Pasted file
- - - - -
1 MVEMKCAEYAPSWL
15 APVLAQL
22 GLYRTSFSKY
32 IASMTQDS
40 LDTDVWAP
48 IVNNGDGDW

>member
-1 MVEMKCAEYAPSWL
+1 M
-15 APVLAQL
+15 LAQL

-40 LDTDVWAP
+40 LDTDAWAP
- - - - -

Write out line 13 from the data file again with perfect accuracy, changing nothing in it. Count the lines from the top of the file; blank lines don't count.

+40 LDTDAWAP